Rheumatoid arthritis patients accessing earlier care

Patients who have their rheumatoid arthritis diagnosed early and the condition managed actively tend to have better clinical outcomes, improved quality of life and less likelihood of requiring orthopaedic surgery. This is the service that is on offer through the Trust’s rheumatology team, which is in line with best practice nationally.

Over recent years, the Trust’s consultant rheumatologists have sought to work with their GP colleagues to spot patients with early symptoms so that they are referred in to clinic more quickly. Vetting all referrals also allows patients to access a reconfigured one-stop service – including having all the relevant blood tests undertaken and treatment started as required. At these clinics, further appointments are made to provide education about the patient’s condition and treatment. The team reviews symptoms, treatment and blood test results, as well as giving patients access to a dedicated advice line supported by rheumatology nurse specialists.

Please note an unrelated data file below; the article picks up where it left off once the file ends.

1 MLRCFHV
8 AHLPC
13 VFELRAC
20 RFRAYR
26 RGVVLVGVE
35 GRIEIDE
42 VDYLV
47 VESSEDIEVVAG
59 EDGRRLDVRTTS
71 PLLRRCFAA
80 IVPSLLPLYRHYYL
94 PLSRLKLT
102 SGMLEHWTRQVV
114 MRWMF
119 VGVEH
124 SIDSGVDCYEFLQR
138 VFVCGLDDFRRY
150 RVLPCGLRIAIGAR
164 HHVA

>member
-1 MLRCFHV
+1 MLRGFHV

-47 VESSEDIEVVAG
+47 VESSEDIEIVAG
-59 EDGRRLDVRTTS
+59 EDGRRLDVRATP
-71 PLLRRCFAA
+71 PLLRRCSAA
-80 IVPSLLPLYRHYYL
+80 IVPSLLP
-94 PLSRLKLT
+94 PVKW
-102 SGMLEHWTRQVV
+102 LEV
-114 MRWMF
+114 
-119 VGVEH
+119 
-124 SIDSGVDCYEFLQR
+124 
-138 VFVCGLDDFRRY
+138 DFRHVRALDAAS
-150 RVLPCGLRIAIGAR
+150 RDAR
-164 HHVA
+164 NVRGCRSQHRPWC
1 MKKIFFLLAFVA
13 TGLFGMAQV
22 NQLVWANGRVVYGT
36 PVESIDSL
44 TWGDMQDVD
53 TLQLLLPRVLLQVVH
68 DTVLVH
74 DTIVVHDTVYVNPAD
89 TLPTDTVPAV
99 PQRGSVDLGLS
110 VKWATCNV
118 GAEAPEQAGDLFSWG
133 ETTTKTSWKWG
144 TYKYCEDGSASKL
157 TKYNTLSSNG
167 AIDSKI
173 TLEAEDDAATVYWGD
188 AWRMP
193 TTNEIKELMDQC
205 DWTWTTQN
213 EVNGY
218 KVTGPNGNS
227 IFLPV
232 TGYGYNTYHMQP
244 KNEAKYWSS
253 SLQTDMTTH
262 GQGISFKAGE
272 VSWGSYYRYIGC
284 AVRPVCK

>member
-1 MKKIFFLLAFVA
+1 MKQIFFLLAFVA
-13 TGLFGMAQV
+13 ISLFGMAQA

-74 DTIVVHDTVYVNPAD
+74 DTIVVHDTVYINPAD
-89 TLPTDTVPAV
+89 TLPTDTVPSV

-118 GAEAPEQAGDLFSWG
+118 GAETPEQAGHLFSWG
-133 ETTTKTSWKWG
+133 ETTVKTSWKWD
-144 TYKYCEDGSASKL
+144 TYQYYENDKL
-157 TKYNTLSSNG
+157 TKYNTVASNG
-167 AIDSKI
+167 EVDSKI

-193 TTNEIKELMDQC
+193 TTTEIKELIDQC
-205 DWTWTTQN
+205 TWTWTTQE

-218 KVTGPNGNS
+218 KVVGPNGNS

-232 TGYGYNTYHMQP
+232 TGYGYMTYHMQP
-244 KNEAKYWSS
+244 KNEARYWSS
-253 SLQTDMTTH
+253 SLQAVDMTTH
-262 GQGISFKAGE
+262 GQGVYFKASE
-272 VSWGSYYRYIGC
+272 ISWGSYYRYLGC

Consultant rheumatologist, Dr Bhathiya Wijeyekoon, explains:

“Best practice nationally, which has been informed by research findings, shows that diagnosing rheumatoid arthritis early and treating it aggressively provides patients with better clinical outcomes and, just as importantly, improved quality of life. Our one stop clinic, supported by annual reviews and access to our advice line, means more people can lead their lives in remission from their underlying condition. This in turn reduces the need for them to move on to far more expensive forms of treatment or even requiring orthopaedic surgery.”

Rheumatoid arthritis is a long-term condition that causes pain, swelling and stiffness in the joints that is thought to affect approximately 1% of adults in the UK, usually affecting the hands, feet and wrists. It is an autoimmune disease, which means that people’s immune systems – which fight infection normally – attack the cells that line joints by mistake, making them swollen, stiff and painful. Over time, the condition can damage the joint itself, cartilage and nearby bone. There may be periods where symptoms become worse – known as flare-ups or flares – that can require people to be admitted to hospital.

The early arthritis clinics form part of a wider service from the Trust’s rheumatology team, which also includes annual review and – from January 2018 – flare clinics that result in patients with rheumatoid arthritis having access to one of the best performing services in the country that increasingly is gaining national recognition for the high quality care the team provides.

Further information and advice about rheumatoid arthritis is provided by Arthritis Research UK.